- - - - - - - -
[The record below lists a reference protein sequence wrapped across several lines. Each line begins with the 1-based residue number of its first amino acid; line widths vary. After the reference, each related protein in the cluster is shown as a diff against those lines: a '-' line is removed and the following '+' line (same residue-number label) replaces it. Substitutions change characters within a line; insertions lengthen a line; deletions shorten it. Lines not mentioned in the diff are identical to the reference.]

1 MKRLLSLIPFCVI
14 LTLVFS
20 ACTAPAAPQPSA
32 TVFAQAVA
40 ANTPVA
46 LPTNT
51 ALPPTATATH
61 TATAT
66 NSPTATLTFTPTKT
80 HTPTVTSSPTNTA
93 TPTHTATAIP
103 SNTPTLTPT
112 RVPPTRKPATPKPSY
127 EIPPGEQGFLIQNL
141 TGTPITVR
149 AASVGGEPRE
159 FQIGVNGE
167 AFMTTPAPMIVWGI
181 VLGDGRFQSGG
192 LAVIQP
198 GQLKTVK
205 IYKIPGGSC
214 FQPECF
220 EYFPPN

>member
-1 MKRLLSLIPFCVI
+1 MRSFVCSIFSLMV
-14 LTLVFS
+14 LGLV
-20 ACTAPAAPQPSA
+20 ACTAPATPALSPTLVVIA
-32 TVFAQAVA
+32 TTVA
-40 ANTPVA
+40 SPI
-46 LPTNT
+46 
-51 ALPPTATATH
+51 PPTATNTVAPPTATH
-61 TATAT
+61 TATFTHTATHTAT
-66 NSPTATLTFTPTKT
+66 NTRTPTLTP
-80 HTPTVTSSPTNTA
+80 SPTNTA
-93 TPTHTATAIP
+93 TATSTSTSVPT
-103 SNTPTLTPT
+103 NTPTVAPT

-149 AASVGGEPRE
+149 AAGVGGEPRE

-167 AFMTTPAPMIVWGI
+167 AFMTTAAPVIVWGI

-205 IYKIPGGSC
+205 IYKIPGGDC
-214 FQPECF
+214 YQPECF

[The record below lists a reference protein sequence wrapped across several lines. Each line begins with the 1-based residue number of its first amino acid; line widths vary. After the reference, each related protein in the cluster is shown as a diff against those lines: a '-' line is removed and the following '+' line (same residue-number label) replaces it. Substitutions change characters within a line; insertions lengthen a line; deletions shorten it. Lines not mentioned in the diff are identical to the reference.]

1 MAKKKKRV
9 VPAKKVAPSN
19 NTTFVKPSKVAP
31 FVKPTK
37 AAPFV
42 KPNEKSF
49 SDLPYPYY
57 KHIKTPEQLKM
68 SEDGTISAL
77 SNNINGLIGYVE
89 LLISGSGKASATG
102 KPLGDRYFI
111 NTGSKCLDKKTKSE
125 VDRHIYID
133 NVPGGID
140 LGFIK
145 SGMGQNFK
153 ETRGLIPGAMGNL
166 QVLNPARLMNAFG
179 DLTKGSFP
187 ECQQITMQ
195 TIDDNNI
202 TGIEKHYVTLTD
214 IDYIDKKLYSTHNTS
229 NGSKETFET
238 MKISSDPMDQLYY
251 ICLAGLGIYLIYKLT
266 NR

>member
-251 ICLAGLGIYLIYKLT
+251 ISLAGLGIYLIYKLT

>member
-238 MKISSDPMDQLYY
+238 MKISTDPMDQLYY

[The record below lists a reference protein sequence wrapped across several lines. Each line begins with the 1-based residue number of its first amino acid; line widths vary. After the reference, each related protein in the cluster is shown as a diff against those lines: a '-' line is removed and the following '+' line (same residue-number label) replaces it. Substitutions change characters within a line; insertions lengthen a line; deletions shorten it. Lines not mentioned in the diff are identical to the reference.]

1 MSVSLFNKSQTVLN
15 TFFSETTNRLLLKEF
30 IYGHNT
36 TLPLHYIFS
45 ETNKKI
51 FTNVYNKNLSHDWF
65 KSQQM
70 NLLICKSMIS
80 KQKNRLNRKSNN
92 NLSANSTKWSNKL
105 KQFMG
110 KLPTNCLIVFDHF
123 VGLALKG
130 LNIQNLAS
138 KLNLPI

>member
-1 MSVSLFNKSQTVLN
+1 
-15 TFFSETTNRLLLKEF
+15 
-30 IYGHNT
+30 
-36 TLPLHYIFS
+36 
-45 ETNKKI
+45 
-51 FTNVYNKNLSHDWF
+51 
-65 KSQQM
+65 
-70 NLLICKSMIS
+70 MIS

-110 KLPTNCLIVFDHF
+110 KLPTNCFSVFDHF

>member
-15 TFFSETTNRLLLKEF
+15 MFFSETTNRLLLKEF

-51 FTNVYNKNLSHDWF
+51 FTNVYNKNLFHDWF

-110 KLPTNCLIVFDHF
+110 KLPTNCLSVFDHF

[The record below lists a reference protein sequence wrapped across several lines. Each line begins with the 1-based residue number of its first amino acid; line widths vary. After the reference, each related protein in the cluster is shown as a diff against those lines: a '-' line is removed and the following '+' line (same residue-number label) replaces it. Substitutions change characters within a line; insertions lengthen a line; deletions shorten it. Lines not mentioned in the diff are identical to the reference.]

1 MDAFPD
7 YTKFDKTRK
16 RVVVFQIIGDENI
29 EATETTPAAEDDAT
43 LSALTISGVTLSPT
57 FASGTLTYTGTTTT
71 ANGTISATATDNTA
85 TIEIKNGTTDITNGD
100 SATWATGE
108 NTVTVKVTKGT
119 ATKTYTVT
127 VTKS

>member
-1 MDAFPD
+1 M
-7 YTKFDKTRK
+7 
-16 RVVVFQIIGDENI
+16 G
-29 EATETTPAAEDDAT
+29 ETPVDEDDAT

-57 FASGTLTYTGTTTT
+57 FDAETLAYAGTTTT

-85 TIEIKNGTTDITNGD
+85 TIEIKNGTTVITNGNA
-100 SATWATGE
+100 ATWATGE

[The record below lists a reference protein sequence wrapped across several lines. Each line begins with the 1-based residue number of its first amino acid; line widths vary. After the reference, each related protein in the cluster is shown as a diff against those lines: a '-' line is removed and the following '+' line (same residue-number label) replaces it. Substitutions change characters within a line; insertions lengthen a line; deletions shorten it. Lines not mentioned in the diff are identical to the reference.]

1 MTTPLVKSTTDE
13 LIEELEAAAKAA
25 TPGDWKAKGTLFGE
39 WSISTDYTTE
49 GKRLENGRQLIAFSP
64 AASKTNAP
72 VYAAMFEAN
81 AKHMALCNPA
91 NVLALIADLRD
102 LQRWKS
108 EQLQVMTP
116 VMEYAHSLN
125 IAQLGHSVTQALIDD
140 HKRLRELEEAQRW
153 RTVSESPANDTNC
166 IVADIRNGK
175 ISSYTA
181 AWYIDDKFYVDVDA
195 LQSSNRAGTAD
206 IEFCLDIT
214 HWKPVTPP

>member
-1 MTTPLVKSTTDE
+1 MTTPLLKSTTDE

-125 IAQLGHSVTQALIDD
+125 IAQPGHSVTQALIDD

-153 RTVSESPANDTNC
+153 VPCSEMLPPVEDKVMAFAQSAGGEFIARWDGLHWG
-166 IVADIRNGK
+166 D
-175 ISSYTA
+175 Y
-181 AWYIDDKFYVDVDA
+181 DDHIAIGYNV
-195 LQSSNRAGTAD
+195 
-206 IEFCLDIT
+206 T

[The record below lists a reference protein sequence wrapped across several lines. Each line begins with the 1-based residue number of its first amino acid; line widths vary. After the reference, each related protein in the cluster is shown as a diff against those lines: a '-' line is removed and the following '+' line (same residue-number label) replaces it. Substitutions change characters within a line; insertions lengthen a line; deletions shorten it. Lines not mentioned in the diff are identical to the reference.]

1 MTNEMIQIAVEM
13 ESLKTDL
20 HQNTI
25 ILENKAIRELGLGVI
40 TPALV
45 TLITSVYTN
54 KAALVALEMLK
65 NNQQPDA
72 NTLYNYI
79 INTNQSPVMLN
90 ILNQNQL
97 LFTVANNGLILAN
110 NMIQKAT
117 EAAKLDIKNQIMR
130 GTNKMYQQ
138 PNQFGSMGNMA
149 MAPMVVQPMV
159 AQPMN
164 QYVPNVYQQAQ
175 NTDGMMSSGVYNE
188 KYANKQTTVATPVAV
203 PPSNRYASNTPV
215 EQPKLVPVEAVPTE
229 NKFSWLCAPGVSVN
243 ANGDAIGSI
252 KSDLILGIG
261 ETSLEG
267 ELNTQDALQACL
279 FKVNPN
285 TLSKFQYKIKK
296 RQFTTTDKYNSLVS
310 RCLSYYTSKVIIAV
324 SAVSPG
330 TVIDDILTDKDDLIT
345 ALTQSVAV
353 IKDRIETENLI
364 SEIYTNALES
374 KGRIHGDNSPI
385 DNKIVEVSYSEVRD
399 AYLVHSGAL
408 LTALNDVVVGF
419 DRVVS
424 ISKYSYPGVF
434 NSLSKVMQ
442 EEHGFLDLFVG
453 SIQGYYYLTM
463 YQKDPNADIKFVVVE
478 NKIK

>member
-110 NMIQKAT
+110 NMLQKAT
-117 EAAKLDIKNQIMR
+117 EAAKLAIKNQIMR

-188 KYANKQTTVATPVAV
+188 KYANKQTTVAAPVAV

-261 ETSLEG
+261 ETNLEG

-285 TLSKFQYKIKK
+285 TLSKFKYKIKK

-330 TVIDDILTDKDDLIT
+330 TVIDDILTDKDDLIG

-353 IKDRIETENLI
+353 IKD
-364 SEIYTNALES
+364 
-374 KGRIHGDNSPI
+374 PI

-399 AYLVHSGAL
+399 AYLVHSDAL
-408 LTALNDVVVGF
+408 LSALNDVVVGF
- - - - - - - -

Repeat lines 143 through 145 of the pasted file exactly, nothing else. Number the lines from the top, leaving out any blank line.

71 ANGTISATATDNTA
85 TIEIKNGTTDITNGD
100 SATWATGE